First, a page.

Wide Sargasso Sea
by Jean Rhys
(Note: Although the novel leaves Rochester unnamed, it is common critical practice to call the unnamed male narrator Rochester, after the character in Charlotte Brontë's Jane Eyre.)
It's hard to view Rochester as a complete villain in this novel because he gets his own narrative in Part II. We don't get a scheming, calculating, money-grubbing monster, but someone who's really conflicted about some of the choices he's made. As the second son, he inherits nothing from his father's estate, and has to marry Antoinette if only for his own financial survival. (He could also have, you know, gotten a job, but that would have conflicted with his gentlemanly pretensions…) And he's understandably humiliated by his situation. To his credit, he seems touched by Antoinette, perhaps seeing in her vulnerability a mirror of his own.
But he does end up doing some pretty awful things. He treats Antoinette horribly without giving her time to reply to Daniel's allegations. He sleeps with the maid – on his honeymoon, with his wife in the next room. He gets Antoinette declared mad and locks her up in his attic.
So how does a man who doesn't seem particularly evil end up living the rough equivalent of five straight seasons of Days of Our Lives? One huge hurdle that Rochester can't seem to overcome is his Englishness. In fact, because he's got something of an inferiority complex – second son, married a girl for her money, stuck out in a colony instead of hipper London – his Englishness is all the more important to him to shore up his ego.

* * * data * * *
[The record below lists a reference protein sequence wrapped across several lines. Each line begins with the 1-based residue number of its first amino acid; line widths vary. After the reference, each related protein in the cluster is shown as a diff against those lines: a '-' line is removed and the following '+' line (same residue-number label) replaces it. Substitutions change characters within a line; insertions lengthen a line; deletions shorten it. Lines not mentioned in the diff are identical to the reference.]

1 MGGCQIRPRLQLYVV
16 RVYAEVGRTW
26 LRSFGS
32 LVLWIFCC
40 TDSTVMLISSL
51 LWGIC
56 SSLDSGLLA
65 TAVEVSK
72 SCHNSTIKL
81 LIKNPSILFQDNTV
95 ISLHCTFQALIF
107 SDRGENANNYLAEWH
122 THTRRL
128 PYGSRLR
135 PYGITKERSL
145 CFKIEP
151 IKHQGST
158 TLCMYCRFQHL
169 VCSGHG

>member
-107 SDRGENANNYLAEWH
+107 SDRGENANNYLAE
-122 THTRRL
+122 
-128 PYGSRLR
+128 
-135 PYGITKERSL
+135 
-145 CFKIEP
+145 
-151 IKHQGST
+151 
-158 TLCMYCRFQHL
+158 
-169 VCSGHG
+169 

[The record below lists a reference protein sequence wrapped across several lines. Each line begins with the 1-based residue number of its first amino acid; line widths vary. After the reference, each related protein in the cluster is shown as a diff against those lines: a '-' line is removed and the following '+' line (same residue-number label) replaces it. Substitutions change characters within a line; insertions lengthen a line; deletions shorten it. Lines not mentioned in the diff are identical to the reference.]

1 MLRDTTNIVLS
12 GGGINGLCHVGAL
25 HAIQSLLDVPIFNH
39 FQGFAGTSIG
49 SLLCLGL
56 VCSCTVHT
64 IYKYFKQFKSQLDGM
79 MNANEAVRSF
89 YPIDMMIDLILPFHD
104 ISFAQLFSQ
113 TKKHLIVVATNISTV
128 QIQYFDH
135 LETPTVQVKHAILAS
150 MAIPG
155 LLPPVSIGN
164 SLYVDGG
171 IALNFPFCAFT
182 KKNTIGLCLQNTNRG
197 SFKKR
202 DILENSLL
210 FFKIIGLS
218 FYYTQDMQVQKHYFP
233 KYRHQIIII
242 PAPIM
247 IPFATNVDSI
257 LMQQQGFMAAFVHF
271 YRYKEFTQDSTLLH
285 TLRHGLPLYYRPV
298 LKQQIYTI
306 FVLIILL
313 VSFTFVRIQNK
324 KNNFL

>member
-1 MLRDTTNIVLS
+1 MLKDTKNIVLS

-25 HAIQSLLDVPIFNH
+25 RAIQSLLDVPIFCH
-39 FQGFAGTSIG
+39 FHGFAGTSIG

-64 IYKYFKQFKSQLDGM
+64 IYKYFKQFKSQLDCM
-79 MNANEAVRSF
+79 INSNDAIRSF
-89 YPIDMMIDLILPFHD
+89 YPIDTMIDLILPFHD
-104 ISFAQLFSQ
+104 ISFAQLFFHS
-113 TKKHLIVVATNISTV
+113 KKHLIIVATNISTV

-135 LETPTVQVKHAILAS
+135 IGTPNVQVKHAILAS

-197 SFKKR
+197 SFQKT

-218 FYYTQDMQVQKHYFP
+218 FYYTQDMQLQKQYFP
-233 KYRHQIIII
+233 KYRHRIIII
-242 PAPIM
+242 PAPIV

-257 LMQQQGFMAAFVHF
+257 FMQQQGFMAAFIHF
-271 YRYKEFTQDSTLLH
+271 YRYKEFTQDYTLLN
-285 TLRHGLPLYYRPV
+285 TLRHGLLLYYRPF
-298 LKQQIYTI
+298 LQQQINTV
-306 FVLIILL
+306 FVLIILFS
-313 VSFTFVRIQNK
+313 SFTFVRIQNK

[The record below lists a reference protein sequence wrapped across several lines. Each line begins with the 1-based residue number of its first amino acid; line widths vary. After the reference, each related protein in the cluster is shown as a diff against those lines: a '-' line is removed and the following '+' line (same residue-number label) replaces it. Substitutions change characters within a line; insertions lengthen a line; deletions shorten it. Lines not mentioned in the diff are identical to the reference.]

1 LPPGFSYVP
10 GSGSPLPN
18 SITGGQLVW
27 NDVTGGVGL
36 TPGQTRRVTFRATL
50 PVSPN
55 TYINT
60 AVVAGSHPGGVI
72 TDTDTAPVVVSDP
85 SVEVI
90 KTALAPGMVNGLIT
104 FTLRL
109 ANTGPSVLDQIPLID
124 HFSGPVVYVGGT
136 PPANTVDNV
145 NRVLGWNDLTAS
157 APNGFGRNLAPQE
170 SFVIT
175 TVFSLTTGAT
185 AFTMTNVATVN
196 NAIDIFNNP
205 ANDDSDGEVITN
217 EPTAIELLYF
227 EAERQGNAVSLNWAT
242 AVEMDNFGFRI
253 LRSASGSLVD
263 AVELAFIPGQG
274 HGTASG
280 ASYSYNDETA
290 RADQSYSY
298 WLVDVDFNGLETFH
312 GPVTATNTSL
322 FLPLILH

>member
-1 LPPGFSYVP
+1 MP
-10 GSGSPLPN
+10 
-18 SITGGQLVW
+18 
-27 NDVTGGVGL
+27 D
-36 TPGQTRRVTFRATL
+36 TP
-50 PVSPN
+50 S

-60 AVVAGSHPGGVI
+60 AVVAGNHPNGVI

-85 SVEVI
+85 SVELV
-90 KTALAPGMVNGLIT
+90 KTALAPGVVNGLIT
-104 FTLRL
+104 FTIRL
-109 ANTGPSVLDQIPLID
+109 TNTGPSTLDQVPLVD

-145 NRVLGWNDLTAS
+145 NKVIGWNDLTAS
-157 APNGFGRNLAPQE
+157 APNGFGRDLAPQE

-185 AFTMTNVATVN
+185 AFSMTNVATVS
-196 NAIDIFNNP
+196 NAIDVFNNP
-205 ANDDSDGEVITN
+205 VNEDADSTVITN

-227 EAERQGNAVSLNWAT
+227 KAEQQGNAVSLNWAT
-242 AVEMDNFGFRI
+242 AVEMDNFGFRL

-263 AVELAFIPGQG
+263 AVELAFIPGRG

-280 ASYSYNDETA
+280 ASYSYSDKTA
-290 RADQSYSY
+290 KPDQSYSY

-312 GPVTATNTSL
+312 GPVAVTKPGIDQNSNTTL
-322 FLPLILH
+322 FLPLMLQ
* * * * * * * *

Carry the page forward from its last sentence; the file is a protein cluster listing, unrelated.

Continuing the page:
Everything about the Caribbean rubs Rochester the wrong way because it isn't rational, civilized, domesticated, and scientific – to him. The Caribbean has all kinds of fantastic elements – magical elements like obeah, racial and cultural diversity, exotic natural beauty. And the women. Fiery, strong-willed women like Antoinette and Christophine. Instead of opening up to this world, Rochester exaggerates his own Englishness, growing more coldly rational and condescending as things get more and more out of control.
Even so, he seems conflicted to the very end, experiencing a twinge of regret and nostalgia as he and Antoinette leave Granbois. He's not a man entirely comfortable with exploiting other people, and not entirely comfortable with his own claim that he never loved Antoinette. Otherwise, why would he hate her so much? You might find yourself wondering what it would have taken to save their relationship, but that would have been a very different novel indeed.